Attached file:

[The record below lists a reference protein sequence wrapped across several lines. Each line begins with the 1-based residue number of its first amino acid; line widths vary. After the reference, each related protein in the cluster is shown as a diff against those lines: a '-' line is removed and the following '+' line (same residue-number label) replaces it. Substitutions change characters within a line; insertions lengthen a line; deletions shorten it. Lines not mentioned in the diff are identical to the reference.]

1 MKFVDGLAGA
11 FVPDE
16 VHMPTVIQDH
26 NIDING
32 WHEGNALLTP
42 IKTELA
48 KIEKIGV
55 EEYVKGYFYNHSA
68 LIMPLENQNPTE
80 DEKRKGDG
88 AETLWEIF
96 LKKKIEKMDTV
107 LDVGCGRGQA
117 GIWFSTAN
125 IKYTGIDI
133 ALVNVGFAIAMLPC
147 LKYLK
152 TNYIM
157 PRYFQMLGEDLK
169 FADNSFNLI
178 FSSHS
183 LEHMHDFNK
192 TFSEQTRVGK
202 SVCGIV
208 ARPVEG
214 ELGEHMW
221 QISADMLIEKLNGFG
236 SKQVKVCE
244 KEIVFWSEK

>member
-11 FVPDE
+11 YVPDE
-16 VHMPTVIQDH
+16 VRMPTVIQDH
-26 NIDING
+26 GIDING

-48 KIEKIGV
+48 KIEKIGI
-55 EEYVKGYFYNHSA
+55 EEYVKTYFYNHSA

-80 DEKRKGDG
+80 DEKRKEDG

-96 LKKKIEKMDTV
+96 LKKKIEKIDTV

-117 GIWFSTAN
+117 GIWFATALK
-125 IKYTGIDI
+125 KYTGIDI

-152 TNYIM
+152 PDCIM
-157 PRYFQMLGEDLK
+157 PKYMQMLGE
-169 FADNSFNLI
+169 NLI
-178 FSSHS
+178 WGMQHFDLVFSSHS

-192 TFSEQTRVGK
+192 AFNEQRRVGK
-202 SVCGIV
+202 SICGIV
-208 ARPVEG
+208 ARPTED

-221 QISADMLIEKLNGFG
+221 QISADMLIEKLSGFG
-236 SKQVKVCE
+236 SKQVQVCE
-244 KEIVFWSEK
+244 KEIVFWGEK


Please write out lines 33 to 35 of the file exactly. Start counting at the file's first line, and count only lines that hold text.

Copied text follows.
+11 YVPDE
-16 VHMPTVIQDH
+16 VRMPTVIQDH